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IEC 60601-1 3rd edition requires that manufacturers must address the risk of poor usability, including those associated with identification, marking and documents. This is accomplished by performing a usability engineering process that complies with IEC 62366 ‘Application of usability engineering to medical devices’.

Safety and competitiveness through increased usability

A report in 1999 by the Institute of Medicine titled, ‘To Err is Human: Building A Safer Health System’ stated that at least 44,000 people, and perhaps as many as 98,000 people, die in US hospitals each year as a result of medical errors that could have been prevented. The report concluded that the majority of medical errors were not a result of individual recklessness, instead the report warned that errors were due to faulty systems, processes and conditions that lead people to make mistakes or fail to prevent them.

Today, both the MDD and FDA require that human factors and risk of use errors be accounted for in the development of medical devices. International standards, such as IEC 60601-1 Ed3 and specifically IEC 60601-1-6, address usability engineering and aim to minimize risks caused by poor usability. In any situation where medical devices are used there is a responsibility to ensure only well-designed, ergonomic products make it to market. The easier a product is for the user, the safer it is for the patient, and consequently the product can increase its competitiveness in the market place.

IEC 62366 guidance and implementation

IEC 62366 provides extensive guidance on how to implement usability engineering to minimize risks. The standard, a 100-page document, defines the user interface design cycle in medical context as shown below:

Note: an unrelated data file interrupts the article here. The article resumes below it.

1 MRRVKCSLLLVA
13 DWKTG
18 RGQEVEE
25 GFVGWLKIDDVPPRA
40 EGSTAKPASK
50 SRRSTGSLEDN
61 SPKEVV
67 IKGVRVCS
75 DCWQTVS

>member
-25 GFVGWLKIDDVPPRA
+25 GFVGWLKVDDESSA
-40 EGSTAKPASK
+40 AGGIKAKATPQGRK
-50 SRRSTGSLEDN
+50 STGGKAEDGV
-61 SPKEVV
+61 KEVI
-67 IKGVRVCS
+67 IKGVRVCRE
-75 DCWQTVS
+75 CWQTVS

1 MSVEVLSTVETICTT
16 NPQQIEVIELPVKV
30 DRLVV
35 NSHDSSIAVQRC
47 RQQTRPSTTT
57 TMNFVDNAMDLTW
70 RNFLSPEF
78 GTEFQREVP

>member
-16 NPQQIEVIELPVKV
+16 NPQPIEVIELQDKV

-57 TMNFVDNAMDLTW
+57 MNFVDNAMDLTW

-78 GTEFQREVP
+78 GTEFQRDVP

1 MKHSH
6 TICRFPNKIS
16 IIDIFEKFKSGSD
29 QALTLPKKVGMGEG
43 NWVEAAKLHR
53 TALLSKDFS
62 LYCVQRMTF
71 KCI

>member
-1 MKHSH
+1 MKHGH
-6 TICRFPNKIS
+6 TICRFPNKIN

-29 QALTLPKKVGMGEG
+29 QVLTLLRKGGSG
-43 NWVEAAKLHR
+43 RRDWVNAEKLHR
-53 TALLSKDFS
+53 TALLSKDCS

Usability engineering as a cycle of steps

To more clearly understand how the steps of the design cycle relate to IEC 62366, the following table illustrates the usability engineering process:

Design cycle elementSubclause of IEC 62366Methods
User research / Conceptual design

5.1        Application specification

5.2        Frequently used functions

5.3        Identification of characteristics related  to Safety

    5.3.1    Identification of known or foreseeable Hazards and Hazardous Situations

Interviews
Observation
Questionnaires
User logbooks
Workflow analysis
Use cases
Requirement and criteria development

5.4         Primary Operating Functions

5.5         Usability Specification

5.6         Usability Validation Plan

Functional requirements

Usability requirements:

  • Efficiency
  • Freedom from errors
  • Time to learn
Detailed design and specifications 5.7         User Interface Design and Implementation

Design procedures
Style guides

Evaluation

5.8        Usability Verification

5.9        Usability Validation

    5.3.1     Identification of known or foreseeable Hazards and Hazardous Situations

Expert analysis
Heuristic evaluation
Cognitive evaluation
Reviews
User tests: pair and group tests
Observation

 Bringing all products up-to-date

The design of many products that are already in use did not explicitly require usability engineering in their design. To address this problem, proposal 62A/799/DC exists to initiate a fast-track amendment to the IEC 62366 standard. The proposed amendment defines User Interface Of Unknown Provenance (UOUP). To evaluate UOUPs, a new Annex K is to enforce the usability engineering process to legacy devices, minor changes to legacy devices or to off-the-shelf components incorporated in medical devices.

Conclusion – ‘How to design good usability?’

It is not possible to add good usability into a product as an afterthought. To meet the requirements of IEC 62366, usability engineering has to be incorporated into planning from day zero and the process needs to be recorded all the time. Regulations have made usability engineering a must, but at the same time good usability is a great distinguisher and part of a competitive advantage.

“There is a learning curve and there is a bad design. In many cases they are the same thing.”

It is invaluable to ask and observe the actual users with regards to how they use competing equipment or rough early prototypes. If a user doesn’t need to ask instructions, or develop workarounds to accomplish what he/she intends to do, you are on the right track with your product. If you have, at the same time, crafted an aesthetically pleasant piece of equipment or software, you are about to create a winner!